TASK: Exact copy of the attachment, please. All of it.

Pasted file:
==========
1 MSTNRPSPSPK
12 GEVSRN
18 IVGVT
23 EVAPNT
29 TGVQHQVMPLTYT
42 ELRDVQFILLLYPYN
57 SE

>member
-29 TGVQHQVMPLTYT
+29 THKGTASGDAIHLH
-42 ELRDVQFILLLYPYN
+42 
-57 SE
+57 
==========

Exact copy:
1 MSTNRPSPSPK
12 GEVSRN
18 IVGVT
23 EVAPNT
29 TGVQHQVMPLTYT
42 ELRDVQFILLLYPYN
57 SE

>member
-29 TGVQHQVMPLTYT
+29 THKGTASGDAIHLH
-42 ELRDVQFILLLYPYN
+42 
-57 SE
+57 